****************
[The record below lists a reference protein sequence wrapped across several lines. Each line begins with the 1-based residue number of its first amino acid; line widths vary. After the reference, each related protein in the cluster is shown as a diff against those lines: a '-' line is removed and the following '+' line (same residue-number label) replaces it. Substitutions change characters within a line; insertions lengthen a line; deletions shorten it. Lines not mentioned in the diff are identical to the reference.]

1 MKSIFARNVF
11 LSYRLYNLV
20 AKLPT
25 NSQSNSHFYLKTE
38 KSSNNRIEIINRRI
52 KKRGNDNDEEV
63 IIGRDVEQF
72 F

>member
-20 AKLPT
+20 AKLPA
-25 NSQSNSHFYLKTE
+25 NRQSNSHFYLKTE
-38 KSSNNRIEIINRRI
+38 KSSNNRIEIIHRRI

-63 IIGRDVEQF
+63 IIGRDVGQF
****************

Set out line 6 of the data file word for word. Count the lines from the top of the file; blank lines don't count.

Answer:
38 KSSNNRIEIINRRI